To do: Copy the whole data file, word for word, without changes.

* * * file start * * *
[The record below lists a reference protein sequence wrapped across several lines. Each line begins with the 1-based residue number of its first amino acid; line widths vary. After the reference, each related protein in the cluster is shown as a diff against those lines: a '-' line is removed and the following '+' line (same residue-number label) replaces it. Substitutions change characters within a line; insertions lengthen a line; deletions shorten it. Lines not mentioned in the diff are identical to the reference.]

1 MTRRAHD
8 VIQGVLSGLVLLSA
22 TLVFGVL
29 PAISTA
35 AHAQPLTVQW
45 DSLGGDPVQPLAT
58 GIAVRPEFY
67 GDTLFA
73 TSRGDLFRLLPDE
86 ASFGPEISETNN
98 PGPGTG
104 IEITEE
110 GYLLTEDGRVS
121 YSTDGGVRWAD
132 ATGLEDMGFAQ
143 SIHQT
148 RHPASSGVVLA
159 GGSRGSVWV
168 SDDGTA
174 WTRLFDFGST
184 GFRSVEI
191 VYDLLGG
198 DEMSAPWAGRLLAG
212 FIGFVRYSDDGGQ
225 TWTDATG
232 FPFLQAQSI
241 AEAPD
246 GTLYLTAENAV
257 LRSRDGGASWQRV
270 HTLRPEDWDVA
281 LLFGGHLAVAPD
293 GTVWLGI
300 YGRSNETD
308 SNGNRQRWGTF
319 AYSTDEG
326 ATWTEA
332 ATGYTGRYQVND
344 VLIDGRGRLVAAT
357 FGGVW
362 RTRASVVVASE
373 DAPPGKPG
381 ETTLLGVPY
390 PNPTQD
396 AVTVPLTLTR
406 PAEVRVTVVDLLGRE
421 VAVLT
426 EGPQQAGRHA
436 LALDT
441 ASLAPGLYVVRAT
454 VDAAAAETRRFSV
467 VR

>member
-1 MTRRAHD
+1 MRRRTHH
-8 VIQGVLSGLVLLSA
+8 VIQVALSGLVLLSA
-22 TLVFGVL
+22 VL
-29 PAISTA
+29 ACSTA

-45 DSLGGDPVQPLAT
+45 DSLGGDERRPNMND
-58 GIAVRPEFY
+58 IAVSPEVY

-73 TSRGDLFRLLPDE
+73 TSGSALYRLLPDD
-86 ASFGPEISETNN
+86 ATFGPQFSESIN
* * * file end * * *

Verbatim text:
[The record below lists a reference protein sequence wrapped across several lines. Each line begins with the 1-based residue number of its first amino acid; line widths vary. After the reference, each related protein in the cluster is shown as a diff against those lines: a '-' line is removed and the following '+' line (same residue-number label) replaces it. Substitutions change characters within a line; insertions lengthen a line; deletions shorten it. Lines not mentioned in the diff are identical to the reference.]

1 MTRRAHD
8 VIQGVLSGLVLLSA
22 TLVFGVL
29 PAISTA
35 AHAQPLTVQW
45 DSLGGDPVQPLAT
58 GIAVRPEFY
67 GDTLFA
73 TSRGDLFRLLPDE
86 ASFGPEISETNN
98 PGPGTG
104 IEITEE
110 GYLLTEDGRVS
121 YSTDGGVRWAD
132 ATGLEDMGFAQ
143 SIHQT
148 RHPASSGVVLA
159 GGSRGSVWV
168 SDDGTA
174 WTRLFDFGST
184 GFRSVEI
191 VYDLLGG
198 DEMSAPWAGRLLAG
212 FIGFVRYSDDGGQ
225 TWTDATG
232 FPFLQAQSI
241 AEAPD
246 GTLYLTAENAV
257 LRSRDGGASWQRV
270 HTLRPEDWDVA
281 LLFGGHLAVAPD
293 GTVWLGI
300 YGRSNETD
308 SNGNRQRWGTF
319 AYSTDEG
326 ATWTEA
332 ATGYTGRYQVND
344 VLIDGRGRLVAAT
357 FGGVW
362 RTRASVVVASE
373 DAPPGKPG
381 ETTLLGVPY
390 PNPTQD
396 AVTVPLTLTR
406 PAEVRVTVVDLLGRE
421 VAVLT
426 EGPQQAGRHA
436 LALDT
441 ASLAPGLYVVRAT
454 VDAAAAETRRFSV
467 VR

>member
-1 MTRRAHD
+1 MRRRTHH
-8 VIQGVLSGLVLLSA
+8 VIQVALSGLVLLSA
-22 TLVFGVL
+22 VL
-29 PAISTA
+29 ACSTA

-45 DSLGGDPVQPLAT
+45 DSLGGDERRPNMND
-58 GIAVRPEFY
+58 IAVSPEVY

-73 TSRGDLFRLLPDE
+73 TSGSALYRLLPDD
-86 ASFGPEISETNN
+86 ATFGPQFSESIN